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State of Washington Sues Behring

Pro football: Seahawk owner accused of 'unfair and anti-competitive business practices.'


SEATTLE — Ken Behring's plan to move the Seahawks from Seattle to Southern California, already hobbled by a restraining order sought by county prosecutors, was tagged with more legal challenges Wednesday when the state of Washington filed an antitrust lawsuit in federal court, accusing the team owner of "unfair and anti-competitive business practices."

"He embarked on a campaign of innuendo and misinformation to block other professional teams from entering either the Seattle or Los Angeles markets," said State Atty. Gen. Christine Gregoire at a downtown news conference.

A state solicitor later explained that Behring had signed an agreement with other NFL owners that effectively kept other teams out of Los Angeles. That, and his franchise in Seattle, made him "the only game in town" in both areas, and he is using that monopoly to squeeze concessions from taxpayers.

Gregoire said potential damages from the suit could cost the Seahawks $1 billion, a sum Behring "likely could not afford to pay," she said in a statement.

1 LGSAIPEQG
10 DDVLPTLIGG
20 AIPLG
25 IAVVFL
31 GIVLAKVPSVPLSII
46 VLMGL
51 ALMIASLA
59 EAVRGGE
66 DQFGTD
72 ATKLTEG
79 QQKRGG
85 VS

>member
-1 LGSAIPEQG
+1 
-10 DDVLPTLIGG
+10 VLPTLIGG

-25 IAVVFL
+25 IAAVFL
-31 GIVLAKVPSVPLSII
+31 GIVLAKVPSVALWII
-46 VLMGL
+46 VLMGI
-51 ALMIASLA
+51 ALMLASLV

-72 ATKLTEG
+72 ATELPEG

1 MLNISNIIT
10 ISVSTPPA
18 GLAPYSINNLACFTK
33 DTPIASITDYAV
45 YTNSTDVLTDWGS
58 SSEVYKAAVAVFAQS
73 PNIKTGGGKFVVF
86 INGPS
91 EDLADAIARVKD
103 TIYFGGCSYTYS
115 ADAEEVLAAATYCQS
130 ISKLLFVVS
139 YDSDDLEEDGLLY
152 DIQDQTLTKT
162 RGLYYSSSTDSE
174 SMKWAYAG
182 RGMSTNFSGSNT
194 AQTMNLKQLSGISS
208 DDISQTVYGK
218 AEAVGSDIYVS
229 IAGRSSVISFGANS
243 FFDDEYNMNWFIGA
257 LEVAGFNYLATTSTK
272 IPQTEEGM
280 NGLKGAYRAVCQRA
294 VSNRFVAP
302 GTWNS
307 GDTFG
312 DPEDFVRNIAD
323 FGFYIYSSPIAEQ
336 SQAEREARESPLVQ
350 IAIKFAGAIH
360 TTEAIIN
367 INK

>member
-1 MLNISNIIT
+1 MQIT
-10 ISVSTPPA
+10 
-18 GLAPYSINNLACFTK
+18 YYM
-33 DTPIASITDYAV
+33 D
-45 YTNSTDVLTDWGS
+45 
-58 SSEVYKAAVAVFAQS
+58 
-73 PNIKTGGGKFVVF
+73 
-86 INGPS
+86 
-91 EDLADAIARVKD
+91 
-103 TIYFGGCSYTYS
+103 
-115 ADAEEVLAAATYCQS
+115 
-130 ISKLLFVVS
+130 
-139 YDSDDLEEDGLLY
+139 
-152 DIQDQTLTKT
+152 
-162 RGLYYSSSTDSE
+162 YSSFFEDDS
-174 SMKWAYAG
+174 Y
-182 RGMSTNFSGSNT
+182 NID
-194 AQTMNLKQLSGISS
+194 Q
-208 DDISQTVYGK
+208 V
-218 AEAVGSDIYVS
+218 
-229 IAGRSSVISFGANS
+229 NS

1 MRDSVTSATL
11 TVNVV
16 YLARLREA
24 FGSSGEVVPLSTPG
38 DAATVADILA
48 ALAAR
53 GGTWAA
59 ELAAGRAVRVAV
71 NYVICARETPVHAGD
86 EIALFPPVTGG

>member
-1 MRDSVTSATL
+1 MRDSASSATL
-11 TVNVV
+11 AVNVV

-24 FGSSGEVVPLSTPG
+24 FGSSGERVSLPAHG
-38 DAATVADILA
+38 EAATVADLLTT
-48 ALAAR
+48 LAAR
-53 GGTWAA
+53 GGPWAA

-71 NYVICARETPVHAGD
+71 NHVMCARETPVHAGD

The lawsuit argues that the state's economy and "public welfare" would be damaged by any breach in the Kingdome contract. "Washington state supported the Seahawks . . . to provide an engine to benefit the economy and general welfare of the region," Gregoire said.

The lawsuit also says Behring violated state consumer protection laws when it sold 1996 season tickets without warning buyers he planned to be gone when the season starts.

No hearing was scheduled for the suit. A federal judge denied Gregoire's request for a restraining order that would have secured the team's records and documents.

The ultimate destination of the Seahawks grew murkier this week, despite statements from the team that the move was proceeding as planned.

New activity at the team's facilities in nearby Kirkland sparked speculation that equipment shipped south last week was being returned, after difficulties arose in negotiating a deal to set up practice facilities in Anaheim.

And comments from NFL Commissioner Paul Tagliabue indicated the league may try to keep Behring in Seattle.

King County has already sued Behring, and he has reciprocated in another county. On March 27, state Supreme Court will hold a hearing on which county will have jurisdiction in the case.

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